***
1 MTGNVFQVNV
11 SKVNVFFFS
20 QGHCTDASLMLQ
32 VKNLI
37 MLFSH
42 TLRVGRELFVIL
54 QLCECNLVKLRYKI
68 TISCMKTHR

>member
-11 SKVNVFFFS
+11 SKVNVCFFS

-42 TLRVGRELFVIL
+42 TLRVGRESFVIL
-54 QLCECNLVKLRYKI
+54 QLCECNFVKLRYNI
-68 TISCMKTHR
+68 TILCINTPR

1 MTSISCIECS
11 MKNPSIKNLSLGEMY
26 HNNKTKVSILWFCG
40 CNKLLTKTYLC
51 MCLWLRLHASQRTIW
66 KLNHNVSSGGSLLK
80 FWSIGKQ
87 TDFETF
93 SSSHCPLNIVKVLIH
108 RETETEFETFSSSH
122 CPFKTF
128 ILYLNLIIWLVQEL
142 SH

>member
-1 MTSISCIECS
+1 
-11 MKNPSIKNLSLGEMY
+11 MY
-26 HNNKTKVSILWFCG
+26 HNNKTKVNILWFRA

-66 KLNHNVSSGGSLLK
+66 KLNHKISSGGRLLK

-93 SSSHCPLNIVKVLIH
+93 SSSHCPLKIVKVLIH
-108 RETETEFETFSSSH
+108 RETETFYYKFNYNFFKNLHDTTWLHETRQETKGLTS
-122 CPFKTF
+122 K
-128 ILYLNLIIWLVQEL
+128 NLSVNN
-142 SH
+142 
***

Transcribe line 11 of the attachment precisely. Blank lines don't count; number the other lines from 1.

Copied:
+11 SKVNVCFFS